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Early Career Scientists’ (ECS) Contributions to Meteorology

Meteorology Laboratory, CIRA Italian Aerospace Research Center, 81043 Capua, Italy
Meteorology 2023, 2(1), 146-148;
Received: 10 March 2023 / Accepted: 13 March 2023 / Published: 15 March 2023
(This article belongs to the Special Issue Early Career Scientists' (ECS) Contributions to Meteorology (2022))
The importance of meteorological events is felt in everyday life and the critical impact of the weather on human activities has led to the development of the science of weather forecasting [1]. The main aim of this Special Issue (SI) was to provide an opportunity to Early Career Scientists in Meteorology to disseminate their valuable results to the scientific community. Potential topics included, but were not limited to, the following: current challenging areas in weather models (including data assimilation techniques); the assessment of a weather model’s ability to represent extreme weather events; the assessment of the effects of an increasing spatial resolution in weather models on the quality of the results; small scale processes in the atmosphere; remote sensing in meteorology; and urban weather, including urban heat islands and local nowcasting tools for the operational spaces of drones.
Eleven relevant papers in the proposed fields have been accepted for publication and supported by science-based evidence, which includes studies, experiences, strategies, procedures, and practices at a global level. Moreover, a communication, a perspective, and an opinion were also published. All the papers were prepared by an Early Career Scientist as the first author, and in some cases, the papers were supported by their professors and tutors.
The first paper was written by Est et al. [2], who investigated two late winter cold air outbreaks over the central USA in order to identify their occurrence in association with blocking onset and termination, changes in teleconnection character, and the occurrence of integrated enstrophy maxima in the Northern Hemisphere flow. The study was based on NCEP reanalyses, teleconnection time series, and an archive of blocking events located at the University of Missouri.
The second paper, by Tashie [3], identified trends in the frequency of the days of high-potential evapotranspiration alongside annual water–energy budgets according to a Budyko framework. The author found that episodic water and heat stress (HS) has become less frequent in the humid eastern US and is more common in the arid US and in southeastern Canada. In [4], the authors evaluated the ability of the Numerical Tools for a Hurricane Forecast system at the University of Havana (Cuba) for forecasting the intensity and trajectory of the North Atlantic tropical cyclones, showing a reasonable agreement between the predicted track and the trajectory described by the cyclones. In [5], the authors evaluated how well the temporal trends in geostationary satellite signatures could be used to infer hail in Argentina using verified hail reports from three storm cases that exhibit different storm modes in different large-scale environments. Their results showed that satellite proxies are a promising tool for hail detection in multiple environments for different storm modes. The seasonal precipitation re-forecast for a selected period was evaluated in [6] by using the Brier score in terms of the accuracy and reliability based on tercile probabilities. The re-forecast was produced by the Meteo-France operational seasonal forecasting system. The analyses showed that the spatial distribution of the Brier score depends on tercile thresholds, reference data, sampling methods, and ensemble types. Over the dry regions on land and the Nino regions in the Pacific area, large probabilistic errors can be reduced by adjusting the tercile thresholds.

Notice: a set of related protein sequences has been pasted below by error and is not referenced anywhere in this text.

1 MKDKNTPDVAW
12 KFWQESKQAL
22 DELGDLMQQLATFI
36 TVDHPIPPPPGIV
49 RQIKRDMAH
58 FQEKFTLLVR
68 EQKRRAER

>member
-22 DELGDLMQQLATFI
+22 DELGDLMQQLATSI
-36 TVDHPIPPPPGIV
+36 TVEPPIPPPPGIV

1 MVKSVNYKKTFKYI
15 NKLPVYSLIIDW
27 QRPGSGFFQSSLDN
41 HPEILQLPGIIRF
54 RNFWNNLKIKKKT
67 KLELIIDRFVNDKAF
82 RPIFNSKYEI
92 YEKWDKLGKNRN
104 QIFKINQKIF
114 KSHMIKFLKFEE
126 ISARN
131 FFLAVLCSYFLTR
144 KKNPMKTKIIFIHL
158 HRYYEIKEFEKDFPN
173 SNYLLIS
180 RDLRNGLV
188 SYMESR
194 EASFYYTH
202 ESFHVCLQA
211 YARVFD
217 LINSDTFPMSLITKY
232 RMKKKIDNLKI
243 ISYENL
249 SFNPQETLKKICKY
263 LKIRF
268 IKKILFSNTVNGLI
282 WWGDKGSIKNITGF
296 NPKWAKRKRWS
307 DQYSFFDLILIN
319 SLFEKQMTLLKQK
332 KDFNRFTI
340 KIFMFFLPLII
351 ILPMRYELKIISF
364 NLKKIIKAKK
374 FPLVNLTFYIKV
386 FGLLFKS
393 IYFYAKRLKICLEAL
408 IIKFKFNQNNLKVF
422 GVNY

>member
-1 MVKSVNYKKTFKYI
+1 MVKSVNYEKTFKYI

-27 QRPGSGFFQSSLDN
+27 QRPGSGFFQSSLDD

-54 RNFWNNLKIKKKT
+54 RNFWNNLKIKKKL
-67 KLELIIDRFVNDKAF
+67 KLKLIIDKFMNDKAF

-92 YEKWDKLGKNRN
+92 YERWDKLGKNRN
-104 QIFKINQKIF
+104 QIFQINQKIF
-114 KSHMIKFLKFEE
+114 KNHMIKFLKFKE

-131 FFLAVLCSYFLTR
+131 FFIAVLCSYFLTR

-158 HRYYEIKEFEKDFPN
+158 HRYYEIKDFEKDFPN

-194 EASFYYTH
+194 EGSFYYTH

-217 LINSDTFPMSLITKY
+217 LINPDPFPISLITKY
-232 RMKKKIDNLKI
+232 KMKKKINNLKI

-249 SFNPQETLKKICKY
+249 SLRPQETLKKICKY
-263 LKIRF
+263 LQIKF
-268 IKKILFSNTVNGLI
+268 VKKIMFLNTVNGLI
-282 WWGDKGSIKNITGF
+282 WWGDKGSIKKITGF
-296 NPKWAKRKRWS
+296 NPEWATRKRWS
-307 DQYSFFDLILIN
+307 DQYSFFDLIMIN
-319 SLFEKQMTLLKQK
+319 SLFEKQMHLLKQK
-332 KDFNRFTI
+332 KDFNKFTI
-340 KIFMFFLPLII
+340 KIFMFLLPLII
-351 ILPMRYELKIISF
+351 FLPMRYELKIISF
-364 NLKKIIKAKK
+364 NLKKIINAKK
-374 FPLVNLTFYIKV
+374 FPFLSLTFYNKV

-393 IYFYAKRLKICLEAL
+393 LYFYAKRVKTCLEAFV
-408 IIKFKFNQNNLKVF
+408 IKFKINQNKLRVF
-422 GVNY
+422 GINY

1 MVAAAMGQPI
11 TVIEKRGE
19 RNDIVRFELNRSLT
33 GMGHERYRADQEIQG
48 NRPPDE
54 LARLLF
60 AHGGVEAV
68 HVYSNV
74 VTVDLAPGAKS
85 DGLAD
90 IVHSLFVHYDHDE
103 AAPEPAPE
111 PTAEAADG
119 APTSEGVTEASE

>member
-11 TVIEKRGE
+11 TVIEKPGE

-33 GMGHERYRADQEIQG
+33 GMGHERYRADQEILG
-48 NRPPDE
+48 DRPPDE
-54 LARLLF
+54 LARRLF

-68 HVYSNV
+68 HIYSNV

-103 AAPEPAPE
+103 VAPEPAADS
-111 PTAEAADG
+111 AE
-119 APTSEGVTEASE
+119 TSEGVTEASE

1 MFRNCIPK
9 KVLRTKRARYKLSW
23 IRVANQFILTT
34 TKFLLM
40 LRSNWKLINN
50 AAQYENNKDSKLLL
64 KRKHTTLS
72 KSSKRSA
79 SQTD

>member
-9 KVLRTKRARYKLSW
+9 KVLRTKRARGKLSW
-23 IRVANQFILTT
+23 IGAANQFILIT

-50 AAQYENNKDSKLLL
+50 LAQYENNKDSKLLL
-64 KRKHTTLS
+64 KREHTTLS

The ICON model, developed at Deutscher Wetterdienst (DWD) and the Max Planck Institute for Meteorology (MPI-M), was used in [7] to investigate the relevant processes responsible for differences of convective precipitation caused by land-surface resolution. The authors found that the position of convective precipitation was influenced by the resolution of the orography, and that coarsening the grid size from 156 to 5000 m considerably changed the location of wind convergence and the associated convection initiation.